Fashion Industry & IP Protection
Posted on: April 26, 2018
Since fashion is not just restricted to apparel but also extends to luxury goods, better standards of living in the country have meant a greater demand for the luxury goods. But, Intellectual Property Rights (IPR) has been a burning issue in this sector. Fashion designers have frequently complained about their designs being copied without their permission.
A Textile Designs are also considered as a form of art which is an inception of mind and soul of an Artist. A “fashion design” is defined as the appearance as a whole of an article of apparel, including its ornamentation. The term “apparel” is defined to include men’s, women’s, or children’s clothing including outerwear, gloves, footwear, handbags, purses, tote bags, belts & eye- glass frames. When an artisan spends enormous amount of time and energy in putting a design into an outfit in the textile industry, it is the duty of the owner of such precious works to protect his right legally so that no one can copy and take a readymade benefit for such work.
Design copying is widely accepted, occasionally complained about, but more often celebrated as “homage” rather than attacked as “piracy”. Why are the norms about copying in the fashion industry seemingly so different from those in other creative industries like in the film, music, software and publishing industries? And why, when other major content industries have obtained (and made use of) increasingly powerful IP protections for their products, does fashion design remain mostly unprotected?
Trademarks help to maintain a prestige premium for particular brands, and can be quite valuable. Big fashion houses value their brand equity. Most develop a bond with their customers through their brand names and fiercely protect these through registration of trademarks and protection of associated artwork by copyright law. Trademarks are just as important for a small or start-up company in the fashion industry.
Many fashion goods sold by street vendors are counterfeits that plainly infringe trademarks. Occasionally a fashion design will visibly integrate a trademark to an extent that the mark becomes an element of the design. But for the vast majority of apparel goods, the trademarks are either inside the garment or subtly displayed on small portions such as buttons. Thus for most garments, trademarks do not block design copying.
In addition to protection of source-defining marks, trademark law also protects “trade dress,” a concept originally limited to a product’s packaging, but which, as the Supreme Court has noted, “has been expanded by many courts of appeals to encompass the design of a product.” Some courts have gone so far as to hold that trad e dress involves the total image of a product such as size, shape, colour or colour combinations, texture, graphics or even particular sales techniques.”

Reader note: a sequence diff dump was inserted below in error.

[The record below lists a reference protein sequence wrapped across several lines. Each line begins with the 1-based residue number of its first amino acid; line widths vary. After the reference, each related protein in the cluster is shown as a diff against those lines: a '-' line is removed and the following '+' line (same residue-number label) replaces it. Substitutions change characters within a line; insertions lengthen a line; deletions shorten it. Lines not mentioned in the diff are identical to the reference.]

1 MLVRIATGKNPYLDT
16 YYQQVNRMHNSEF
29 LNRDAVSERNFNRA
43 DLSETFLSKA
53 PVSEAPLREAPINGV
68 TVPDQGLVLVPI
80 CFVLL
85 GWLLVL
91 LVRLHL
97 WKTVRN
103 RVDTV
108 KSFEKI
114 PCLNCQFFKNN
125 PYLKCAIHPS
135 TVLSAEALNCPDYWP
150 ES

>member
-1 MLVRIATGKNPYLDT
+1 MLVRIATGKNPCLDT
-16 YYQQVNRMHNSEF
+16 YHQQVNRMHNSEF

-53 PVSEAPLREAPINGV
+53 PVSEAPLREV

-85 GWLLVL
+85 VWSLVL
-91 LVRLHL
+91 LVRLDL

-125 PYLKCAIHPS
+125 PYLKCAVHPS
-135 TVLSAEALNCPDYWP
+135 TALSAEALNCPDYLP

Trade Marks Designers can use trade mark law to protect not only logos and brand names, but also other distinct features of a product. For example, Bettina Liano has registered the distinctive pocket stitching on her garments as a trade mark, while British fashion house Burberry holds trade mark rights in both the trade mark “Burberry” and the Burberry check pattern. Burberry has enforced its trade marks in many jurisdictions against counterfeits including a recent action in the US District Court.
Copyright protection for Artistic innovations
An artist is entitled to protect artistic work under copyright law. Copyright protection is granted to an artistic work even if the work is already published and has been already in use. The protection under copyright is only limited to the drawing and any such representation in paper. There is no engineering work attached to it. When it comes to protect a work or design for textile industry one can seek copyright protection under the Copyright Act, 1957 in India for a period of lifetime of the art.
Patents may not immediately spring to mind when considering the fashion industry. Artistic creations cannot be patented and therefore patents are not widely adopted by designers. Yet technical innovation can equally put a fashion business ahead of the competition. For example , inventions by Buck Weimer which control odour in garments have been successfully patented. Another example, can be Novozymes, a Danish biotech company specializing in enzymes and microorganism, pioneered the use of enzymes in the treatment of fabrics. Though not previously involved in the fashion industry, in 1987 the company developed and patented a technology for the treatment of “stone washed” denim jeans. This technology is based on an enzyme called cellulase, which removes some of the indigo dye from denim so as to give the fabric a worn look .Within three years, most of the denim finishing industry was using cellulase under license from Novozymes. Today, Novozymes’ technology for improving production methods and fabric finishing has been licensed worldwide. The company holds more than 4,200 active patents and patent applications.
Protection under Industrial Design Act
When an artisan seeks exclusive protection for his work then he should register it under the Design Act, 2000. But the criteria to register a work under the Design Act, 2000 is that the work must be new without any prior publication and the novelty of the artist must be reflect from the design to get its registration. In case an employee is attached to the creation of a design during his course of employment, the employer can only apply for the registration of such design. The Design Act, 2000 gives a monopoly right to the owner of the artistic work for a period of 10 years and he/she can further extend it for a period of 5 years. Hence ,the Industrial Design Act and Copyright Act provides an umbrella for protection for all the artistic conceptions .
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